Sunday, May 31, 2015

Selfie Verite - When stand-up comedy makes you sit down

'Time stands still in Calcutta. That is where ambition goes to die. It has a high return on investment on nostalgia'- says Papa CJ
It was delightful attending his PAPA CJ - NAKED (Gurgaon - Sun 31 May)show on Sunday. It is more than comedy. It has a deep literary flourish, with a visceral sense of pathos as he journeys into his own past to mix the ribald with the profound and the profound with the poignant. There is always a challenge in making stand-ups rise above the simple stringing of gags. CJ, reveals much more (body and soul) in what you could call Selfie Verite -- a click into his true persona. He does that in a fascinating way, combining impromptu interactivity with audience with a part-nostalgic, part-incisive recollections of his own past.

Sunday, May 24, 2015

Pronounced bowels and digestible consonants: Piku

There is only so much you can guffaw when the bowel is a muse.
But beyond the ablutions lie the intuitions that provide a richer variety of humour.
Piku is brilliant. Beyond its toilet humour lies a sense of character and souls trapped in a rubble of conditioned habits and ways of the flesh. The richness of cultures ingrained and established is nothing when worlds collide between souls in search of harmonious understanding. 
Writer Juhi Chaturvedi excels in a matrix where characters are stripped naked of their habits and social mannerisms to a point where you see the constant permanent over the variables of everyday idiosyncrasies. Shoojit Sircar's ability to weave in little oddities and rich textures of culture within single-frame detail and short-lived gestures is amazing.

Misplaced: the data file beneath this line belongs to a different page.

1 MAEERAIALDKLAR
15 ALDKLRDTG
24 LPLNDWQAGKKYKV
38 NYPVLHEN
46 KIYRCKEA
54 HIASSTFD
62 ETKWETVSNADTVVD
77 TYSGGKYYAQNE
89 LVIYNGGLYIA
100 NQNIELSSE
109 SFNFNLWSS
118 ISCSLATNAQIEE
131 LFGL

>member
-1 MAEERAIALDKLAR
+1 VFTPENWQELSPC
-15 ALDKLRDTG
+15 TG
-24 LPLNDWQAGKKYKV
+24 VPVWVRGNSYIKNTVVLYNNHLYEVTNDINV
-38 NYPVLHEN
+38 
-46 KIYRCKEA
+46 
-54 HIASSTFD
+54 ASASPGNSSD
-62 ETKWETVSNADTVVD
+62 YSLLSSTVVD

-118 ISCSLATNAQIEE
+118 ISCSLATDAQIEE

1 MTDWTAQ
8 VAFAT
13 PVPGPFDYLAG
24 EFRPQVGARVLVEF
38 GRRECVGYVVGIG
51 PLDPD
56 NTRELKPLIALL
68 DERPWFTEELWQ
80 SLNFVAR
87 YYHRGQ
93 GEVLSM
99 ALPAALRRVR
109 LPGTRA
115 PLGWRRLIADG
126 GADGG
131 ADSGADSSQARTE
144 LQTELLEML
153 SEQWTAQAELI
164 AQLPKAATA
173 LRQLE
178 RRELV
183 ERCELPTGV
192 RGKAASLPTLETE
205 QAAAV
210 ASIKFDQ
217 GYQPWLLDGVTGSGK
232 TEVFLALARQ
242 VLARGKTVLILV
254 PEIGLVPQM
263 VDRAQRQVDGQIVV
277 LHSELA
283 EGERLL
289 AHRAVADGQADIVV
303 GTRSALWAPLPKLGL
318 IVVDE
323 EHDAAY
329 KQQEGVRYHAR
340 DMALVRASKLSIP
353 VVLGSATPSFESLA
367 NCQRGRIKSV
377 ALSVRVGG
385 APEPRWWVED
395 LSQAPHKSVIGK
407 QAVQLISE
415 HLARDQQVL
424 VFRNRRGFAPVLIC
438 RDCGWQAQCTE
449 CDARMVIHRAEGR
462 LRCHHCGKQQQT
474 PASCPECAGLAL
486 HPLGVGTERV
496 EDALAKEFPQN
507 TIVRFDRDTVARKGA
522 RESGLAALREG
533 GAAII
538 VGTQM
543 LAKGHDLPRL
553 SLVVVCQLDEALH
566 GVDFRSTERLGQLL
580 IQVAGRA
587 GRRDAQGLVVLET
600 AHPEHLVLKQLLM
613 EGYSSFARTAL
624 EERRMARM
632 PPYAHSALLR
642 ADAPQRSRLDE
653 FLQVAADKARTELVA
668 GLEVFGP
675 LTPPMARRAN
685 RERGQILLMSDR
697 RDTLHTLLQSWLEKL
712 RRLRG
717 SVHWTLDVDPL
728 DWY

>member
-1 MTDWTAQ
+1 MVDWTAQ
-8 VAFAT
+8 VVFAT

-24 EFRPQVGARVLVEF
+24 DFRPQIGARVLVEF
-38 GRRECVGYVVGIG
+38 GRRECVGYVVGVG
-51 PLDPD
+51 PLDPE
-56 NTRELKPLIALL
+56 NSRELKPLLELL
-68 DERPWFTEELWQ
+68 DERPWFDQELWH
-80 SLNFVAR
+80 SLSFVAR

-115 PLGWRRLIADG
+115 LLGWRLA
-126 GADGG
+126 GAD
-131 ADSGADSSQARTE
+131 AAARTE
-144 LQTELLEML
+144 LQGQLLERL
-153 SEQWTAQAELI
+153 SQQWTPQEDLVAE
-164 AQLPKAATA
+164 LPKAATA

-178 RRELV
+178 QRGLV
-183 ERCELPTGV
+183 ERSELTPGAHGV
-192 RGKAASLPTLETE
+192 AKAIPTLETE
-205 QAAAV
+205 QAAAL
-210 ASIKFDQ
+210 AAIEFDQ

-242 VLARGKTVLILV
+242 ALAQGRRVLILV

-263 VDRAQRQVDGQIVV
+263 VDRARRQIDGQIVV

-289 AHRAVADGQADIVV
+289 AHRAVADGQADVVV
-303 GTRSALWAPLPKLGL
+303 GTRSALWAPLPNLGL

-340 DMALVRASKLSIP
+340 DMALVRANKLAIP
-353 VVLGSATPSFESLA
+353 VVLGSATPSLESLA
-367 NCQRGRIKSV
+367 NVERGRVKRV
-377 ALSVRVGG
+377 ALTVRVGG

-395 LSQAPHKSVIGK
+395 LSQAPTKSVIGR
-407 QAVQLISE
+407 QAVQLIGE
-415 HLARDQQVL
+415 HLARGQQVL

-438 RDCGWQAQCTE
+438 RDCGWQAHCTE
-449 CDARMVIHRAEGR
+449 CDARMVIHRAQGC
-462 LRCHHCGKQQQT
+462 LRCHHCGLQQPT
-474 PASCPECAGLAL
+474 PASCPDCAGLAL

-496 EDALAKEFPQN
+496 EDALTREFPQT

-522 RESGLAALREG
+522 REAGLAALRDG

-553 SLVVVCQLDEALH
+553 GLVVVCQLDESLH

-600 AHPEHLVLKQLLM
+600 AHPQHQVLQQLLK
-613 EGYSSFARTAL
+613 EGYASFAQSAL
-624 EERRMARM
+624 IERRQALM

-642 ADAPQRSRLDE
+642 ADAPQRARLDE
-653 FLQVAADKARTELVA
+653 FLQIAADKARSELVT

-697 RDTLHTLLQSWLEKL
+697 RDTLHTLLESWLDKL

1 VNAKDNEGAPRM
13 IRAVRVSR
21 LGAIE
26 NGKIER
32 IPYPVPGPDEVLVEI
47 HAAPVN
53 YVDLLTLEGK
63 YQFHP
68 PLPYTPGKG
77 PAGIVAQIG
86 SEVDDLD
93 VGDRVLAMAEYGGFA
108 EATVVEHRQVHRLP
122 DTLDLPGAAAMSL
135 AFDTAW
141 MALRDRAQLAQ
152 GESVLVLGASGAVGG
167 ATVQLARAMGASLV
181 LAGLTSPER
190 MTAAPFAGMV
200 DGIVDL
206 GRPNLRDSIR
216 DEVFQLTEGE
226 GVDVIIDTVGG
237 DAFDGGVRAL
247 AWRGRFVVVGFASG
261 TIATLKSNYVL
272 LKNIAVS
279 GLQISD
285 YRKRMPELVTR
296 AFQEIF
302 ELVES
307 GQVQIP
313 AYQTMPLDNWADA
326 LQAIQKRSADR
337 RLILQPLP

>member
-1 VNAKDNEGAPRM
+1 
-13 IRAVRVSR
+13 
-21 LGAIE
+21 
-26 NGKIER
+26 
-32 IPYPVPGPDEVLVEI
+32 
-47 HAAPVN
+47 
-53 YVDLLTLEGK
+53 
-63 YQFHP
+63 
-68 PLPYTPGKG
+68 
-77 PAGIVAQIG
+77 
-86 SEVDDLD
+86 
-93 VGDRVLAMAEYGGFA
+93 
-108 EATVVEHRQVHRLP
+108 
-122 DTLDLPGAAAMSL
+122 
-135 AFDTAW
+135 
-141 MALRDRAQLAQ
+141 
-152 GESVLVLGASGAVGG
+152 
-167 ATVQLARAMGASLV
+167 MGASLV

We are quite used to excellence from Amitabh Bachchan, but he can excel himself sometimes -- and the more weird the character, the more is his ability extract the juice of mannerisms, twitches and eccentricities. 

Irffan Khan, by now Bollywood's uncrowned king of understated elegance, can somehow combine the ruffianesque with the sensitive as only he can do, it seems.
But what is fascinating alongside is Deepika Padukone's ability to retain a sense of modern, independent, aesthetic style even as she sinks into a messy role that reflects a character steeped in the hallowed weight of traditions and responsibilities beyond what her tender shoulders might permit. Some things, when chewed well, can be very digestible and delicious.

Saturday, May 23, 2015

Gangsta Chic Rum in Vintage Wine Glass: Bombay Velvet's Underwelming Underbelly

Smart Alec Parsees and uprooted Punjabis melt with tycoons and labour leaders in a cauldron that brews struggles for power, status and wealth amid rising skyscrapers and squalor. This is an excellent setting for a saga of wounded souls embracing and conspiring in romance and lust.
But overambition is a crime, be it an urban underbelly's anti-hero serenading a Portugese-scarred songstress or a Banaras boy trying to be a desi avant-garde Hollywood icon.
Anurag Kashyap, like Johnny Balraj played by a dedicated Ranbir Kapoor, shows spunk in a montage of taut plot, moving lyrics and nostalgia jazz. Yet Bombay Velvet underwhelms. It gets caught in a crossfire of style and crafting flaws. 
The characters jump too quickly in, with little etching. They all shake hands in curt Hollywood fashion in clumsy self-introductions. Close-ups make up for lack of aesthetic long shots or zooms. There is too much of Sphagetti Western influence that eats into the jazz mood. The characters are strong in some way but are way too middle-class in articulation. 
Karan Johar tries too hard as a manipulative wannabe, Ranbir shines with sincerity and Anushka Sharma fits the role despite her persona of not being a vulnerable screen figure. The music, inspite of the staccato violence that peppers the movie, stands out in poignant elegance. A lot of hardwork has evidently gone in: Sri Lankan locales, a pastiche of double-deckers, old-world brands and sepia knick-knacks.
But still...

Because India is not America, 1960s isn't 1930s, gangsta chic is not period authenticity, emotional trignometry is not social history.
And Kashyap is not Scorcese. 
Rum in a wine glass.